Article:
Although from what I understand an SSD will fail bit by bit over time rather than a single crash like a magnetic so you should see it coming and save data.

  • Loke666Loke666 Member EpicPosts: 21,441

    I worked a bit with raided SSDs. Raid 5 is the best performance and safety combination.

    But for some reason have I had huge problems with my raids since I changed from Intel to AMD, something with the AMD drivers messes up with the SSDs and it is a lot of work fixing it again, unlike it was with Intel.

    So I can't recommend it with a AMD processor, at least not together with W7.

  • QuizzicalQuizzical Member LegendaryPosts: 22,626

    Originally posted by noquarter

     

    Although from what I understand an SSD will fail bit by bit over time rather than a single crash like a magnetic so you should see it coming and save data.

    Hard drives do that, too, but both have very aggressive error correction to usually prevent data corruption.  The difference is that in addition to magnetic media slowly losing its charge, a hard drive also has physical moving parts that can abruptly fail, while an SSD does not.

  • Loke666Loke666 Member EpicPosts: 21,441

    Originally posted by Quizzical

    Hard drives do that, too, but both have very aggressive error correction to usually prevent data corruption.  The difference is that in addition to magnetic media slowly losing its charge, a hard drive also has physical moving parts that can abruptly fail, while an SSD does not.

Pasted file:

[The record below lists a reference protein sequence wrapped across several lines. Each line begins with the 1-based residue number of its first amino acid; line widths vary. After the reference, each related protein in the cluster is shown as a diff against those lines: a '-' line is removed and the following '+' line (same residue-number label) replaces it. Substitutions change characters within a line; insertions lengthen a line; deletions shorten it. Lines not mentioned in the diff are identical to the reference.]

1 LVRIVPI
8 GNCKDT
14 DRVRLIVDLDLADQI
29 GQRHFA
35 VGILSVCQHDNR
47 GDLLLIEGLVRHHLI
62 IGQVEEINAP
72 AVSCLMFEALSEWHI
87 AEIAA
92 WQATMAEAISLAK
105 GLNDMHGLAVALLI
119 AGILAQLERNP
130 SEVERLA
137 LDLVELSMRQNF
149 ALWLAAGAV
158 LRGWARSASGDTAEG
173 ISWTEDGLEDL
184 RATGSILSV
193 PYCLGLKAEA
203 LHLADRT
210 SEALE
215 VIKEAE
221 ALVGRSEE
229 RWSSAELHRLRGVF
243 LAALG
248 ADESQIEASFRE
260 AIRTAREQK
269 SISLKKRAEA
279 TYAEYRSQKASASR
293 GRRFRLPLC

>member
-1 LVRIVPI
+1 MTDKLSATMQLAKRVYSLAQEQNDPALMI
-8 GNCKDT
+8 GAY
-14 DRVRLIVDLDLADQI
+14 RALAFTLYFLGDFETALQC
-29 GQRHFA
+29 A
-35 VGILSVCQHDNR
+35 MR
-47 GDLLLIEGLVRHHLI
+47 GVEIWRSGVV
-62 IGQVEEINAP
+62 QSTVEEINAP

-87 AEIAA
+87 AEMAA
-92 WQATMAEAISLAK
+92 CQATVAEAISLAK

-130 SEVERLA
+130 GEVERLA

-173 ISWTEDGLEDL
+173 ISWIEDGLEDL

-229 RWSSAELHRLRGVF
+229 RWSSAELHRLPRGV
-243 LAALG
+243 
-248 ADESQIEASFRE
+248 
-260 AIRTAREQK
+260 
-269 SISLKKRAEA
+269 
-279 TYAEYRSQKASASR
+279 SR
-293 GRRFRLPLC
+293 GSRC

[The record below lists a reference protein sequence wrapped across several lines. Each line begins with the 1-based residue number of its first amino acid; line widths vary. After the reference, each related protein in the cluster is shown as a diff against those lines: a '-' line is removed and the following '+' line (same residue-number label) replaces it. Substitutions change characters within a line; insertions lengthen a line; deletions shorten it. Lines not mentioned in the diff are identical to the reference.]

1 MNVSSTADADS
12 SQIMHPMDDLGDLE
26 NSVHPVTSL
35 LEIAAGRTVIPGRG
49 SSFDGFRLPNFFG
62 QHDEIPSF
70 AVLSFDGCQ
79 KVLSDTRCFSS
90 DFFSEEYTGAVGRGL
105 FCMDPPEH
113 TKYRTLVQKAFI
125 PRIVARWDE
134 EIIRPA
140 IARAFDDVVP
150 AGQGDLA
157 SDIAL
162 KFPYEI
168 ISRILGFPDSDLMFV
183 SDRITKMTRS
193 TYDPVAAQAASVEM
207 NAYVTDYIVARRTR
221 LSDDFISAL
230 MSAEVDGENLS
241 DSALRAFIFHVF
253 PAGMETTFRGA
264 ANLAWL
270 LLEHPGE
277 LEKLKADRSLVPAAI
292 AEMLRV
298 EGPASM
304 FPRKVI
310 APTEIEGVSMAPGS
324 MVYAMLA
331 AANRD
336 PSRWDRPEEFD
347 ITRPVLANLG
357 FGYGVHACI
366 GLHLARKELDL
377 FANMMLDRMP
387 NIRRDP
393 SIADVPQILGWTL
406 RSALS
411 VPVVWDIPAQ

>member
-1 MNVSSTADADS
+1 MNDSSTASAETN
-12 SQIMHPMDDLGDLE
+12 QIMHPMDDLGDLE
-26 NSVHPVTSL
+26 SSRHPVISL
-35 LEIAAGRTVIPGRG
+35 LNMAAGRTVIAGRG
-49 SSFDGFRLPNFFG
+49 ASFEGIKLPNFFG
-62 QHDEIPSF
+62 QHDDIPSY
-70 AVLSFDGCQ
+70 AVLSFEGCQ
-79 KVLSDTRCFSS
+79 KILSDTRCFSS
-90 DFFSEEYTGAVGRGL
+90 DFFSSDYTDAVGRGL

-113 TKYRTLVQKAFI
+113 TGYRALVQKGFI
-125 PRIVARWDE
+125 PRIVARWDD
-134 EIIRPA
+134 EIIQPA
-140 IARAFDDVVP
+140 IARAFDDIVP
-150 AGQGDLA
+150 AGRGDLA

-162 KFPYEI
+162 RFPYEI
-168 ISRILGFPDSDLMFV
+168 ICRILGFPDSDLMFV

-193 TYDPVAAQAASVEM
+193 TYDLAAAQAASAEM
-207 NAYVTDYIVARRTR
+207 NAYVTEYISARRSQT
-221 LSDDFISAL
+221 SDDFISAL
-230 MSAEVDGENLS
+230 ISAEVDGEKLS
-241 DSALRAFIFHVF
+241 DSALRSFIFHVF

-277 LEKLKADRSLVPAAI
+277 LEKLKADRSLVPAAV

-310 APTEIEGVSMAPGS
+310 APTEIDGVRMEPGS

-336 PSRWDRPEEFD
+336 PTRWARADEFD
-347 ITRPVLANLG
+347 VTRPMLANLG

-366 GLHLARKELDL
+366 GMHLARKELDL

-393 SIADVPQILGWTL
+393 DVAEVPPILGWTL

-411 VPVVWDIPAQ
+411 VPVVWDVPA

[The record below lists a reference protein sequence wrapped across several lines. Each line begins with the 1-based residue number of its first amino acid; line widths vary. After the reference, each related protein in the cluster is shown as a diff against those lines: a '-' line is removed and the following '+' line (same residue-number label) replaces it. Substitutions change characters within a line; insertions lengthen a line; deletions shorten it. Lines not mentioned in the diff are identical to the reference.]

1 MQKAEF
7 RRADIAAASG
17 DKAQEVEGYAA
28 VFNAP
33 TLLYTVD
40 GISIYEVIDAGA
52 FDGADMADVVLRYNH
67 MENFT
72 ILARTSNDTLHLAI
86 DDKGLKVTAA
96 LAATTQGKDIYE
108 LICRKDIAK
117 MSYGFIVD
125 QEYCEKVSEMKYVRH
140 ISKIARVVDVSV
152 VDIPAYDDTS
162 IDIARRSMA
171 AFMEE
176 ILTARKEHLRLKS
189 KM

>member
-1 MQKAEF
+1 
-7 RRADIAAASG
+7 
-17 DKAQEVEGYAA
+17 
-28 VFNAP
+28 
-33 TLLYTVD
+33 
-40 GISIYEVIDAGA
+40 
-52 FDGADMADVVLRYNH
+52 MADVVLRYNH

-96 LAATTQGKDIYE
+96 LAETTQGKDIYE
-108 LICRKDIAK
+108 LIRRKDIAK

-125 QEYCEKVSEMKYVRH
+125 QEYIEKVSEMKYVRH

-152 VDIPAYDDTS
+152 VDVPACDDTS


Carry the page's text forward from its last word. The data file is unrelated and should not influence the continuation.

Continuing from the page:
SSDs main advantage is however that they are silent, cold, fast and uses less power.

    But it is right that SSDs have less moving parts,  I think however that heat is a bigger disadvantage that kills many SATA drives.

  • zereelistzereelist Member Posts: 373

    Thanks for the replies.

    I read about what TRIM means and it looks to be too important to consider RAID 0 for SSD's atm, so I will likely just buy 1 SSD unless things change when I buy a new pc next year.

  • CleffyCleffy Member RarePosts: 6,296

    Its usually never a good idea to RAID SSDs.  Not only is their the trim problem, there is also the lifespan problem.

  • QuizzicalQuizzical Member LegendaryPosts: 22,626

    Originally posted by Loke666

    SSDs main advantage is however that they are silent, cold, fast and uses less power.

    But it is right that SSDs have less moving parts,  I think however that heat is a bigger disadvantage that kills many SATA drives.